The buzzing in your ear keeps getting worse. It started off quietly enough, one of those “is it really there” kind of situations. But after spending all day at the construction site (for work), you’ve noticed just how noisy (and how relentless) that buzzing has become. At times, it sounds like ringing or other noises. You don’t know if you should contact us or how ringing in your ears could even be managed.
The source of your tinnitus symptoms will significantly establish what treatment will be most suitable for you. But there are certain common threads that can help you prepare for your own tinnitus treatment.
What kind of tinnitus are you experiencing?
Tinnitus is not uncommon. There can be a variety of causes for the ringing (or whatever tinnitus sounds you’re hearing). So in terms of treatment, tinnitus is often divided into one of two categories:
- Medical Tinnitus: Inherent medical problems, including ear infections, excessive earwax, a growth, or other medical problems, can be the cause of tinnitus. Medical professionals will usually attempt to treat the underlying issue as their first priority.
- Non-Medical Tinnitus: Tinnitus that is related to hearing damage or hearing loss is usually referred to as “non-medical” tinnitus. Severe, persistent, and chronic tinnitus can be the outcome of hearing damage caused by long term exposure to loud noise (like at your construction site). Non-medical tinnitus is often more difficult to manage.
The kind of tinnitus you have, and the underlying cause of the hearing condition, will establish the best ways to treat those symptoms.
Treatments for medical tinnitus
Your medical tinnitus symptoms will usually go away when the root medical issue is addressed. Treatments for medical tinnitus may include:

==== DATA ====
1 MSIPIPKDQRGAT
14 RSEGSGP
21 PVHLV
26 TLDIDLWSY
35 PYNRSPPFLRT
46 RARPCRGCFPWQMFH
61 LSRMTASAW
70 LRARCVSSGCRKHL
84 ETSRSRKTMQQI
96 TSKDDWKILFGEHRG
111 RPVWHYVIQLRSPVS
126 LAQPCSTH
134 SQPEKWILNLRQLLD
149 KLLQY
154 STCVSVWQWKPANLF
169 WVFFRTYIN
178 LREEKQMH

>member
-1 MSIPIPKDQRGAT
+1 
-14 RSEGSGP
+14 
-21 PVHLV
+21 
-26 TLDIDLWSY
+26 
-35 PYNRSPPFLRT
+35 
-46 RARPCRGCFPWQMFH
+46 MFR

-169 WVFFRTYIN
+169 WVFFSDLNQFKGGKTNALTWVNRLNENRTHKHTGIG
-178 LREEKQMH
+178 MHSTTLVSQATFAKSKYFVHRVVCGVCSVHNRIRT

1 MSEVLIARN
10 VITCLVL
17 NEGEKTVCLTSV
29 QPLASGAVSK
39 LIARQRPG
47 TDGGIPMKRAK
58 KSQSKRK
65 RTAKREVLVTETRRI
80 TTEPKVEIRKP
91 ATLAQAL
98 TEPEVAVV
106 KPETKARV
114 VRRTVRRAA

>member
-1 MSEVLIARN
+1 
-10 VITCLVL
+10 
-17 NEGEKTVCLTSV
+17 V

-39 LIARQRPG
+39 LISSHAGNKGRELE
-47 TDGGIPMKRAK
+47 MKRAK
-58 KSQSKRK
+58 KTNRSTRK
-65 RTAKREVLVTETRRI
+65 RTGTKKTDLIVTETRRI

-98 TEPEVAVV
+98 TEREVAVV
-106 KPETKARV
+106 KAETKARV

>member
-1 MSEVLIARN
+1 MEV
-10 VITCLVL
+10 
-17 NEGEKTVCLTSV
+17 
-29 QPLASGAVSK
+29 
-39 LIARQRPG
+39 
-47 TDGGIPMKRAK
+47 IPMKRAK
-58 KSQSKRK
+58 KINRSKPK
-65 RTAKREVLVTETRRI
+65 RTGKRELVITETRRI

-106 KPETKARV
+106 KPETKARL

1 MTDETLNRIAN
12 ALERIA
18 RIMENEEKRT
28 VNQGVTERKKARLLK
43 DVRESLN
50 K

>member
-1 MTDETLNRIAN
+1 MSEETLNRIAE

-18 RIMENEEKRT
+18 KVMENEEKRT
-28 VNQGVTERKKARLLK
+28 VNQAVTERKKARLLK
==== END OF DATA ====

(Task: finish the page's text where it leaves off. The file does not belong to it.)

- Antibiotics: Your doctor may prescribe you with antibiotics if your tinnitus is caused by a bacterial ear infection. Once the infection goes away, it’s likely that your hearing will go back to normal.
- Hydrocortisone: Certain types of infections will not respond to antibiotics. For instance, antibiotics never work on viral infections. Hydrocortisone may be prescribed in these cases to manage other symptoms.
- Surgery: Doctors may decide to perform surgery to remove any tumor or growth that could be causing your tinnitus symptoms.
If your tinnitus is caused by a medical issue, you’ll want to see us to get individualized treatment options.
Managing non-medical tinnitus
The causes of non-medical tinnitus are frequently a lot more difficult to detect and treat than is typically the case with medical tinnitus. Non-medical tinnitus has no cure especially if it’s related to hearing impairment. Instead, treatment to improve quality of life by alleviating symptoms is the normal course of action.
- Hearing aids: If your tinnitus turns out to be more prominent as your hearing wanes, a hearing aid could help you control the symptoms of both ailments. When you have hearing loss everything externally becomes quieter and that can make your tinnitus sounds seem louder. A hearing aid can help hide the sound of your tinnitus by raising the volume of everything else.
- Noise-masking devices: Sometimes called “white noise machines,” these devices are made to supply enough sound to minimize your ability to hear the ringing or buzzing brought on by your tinnitus. Specific sounds can be programmed into these devices depending on what noises your tinnitus is producing.
- Medications: There are some experimental medications available for dealing with tinnitus. As an example, tinnitus symptoms can sometimes be reduced by mixtures of anti-anxiety medication and steroids. Still, you’ll want to talk to us before making any decisions about medications.
- Cognitive-behavioral therapy: You can obtain training that will help you learn to disregard your tinnitus sounds. This frequently used strategy has helped lots of individuals do just that.
Find what works
In order to effectively treat your hearing issues you will probably need to explore several strategies as the exact cause of your tinnitus most likely won’t be obvious. Depending on the source of your ringing or buzzing, there might not be a cure for your tinnitus. But numerous different treatment options are available that could reduce the symptoms. Finding the right one for you is the trick.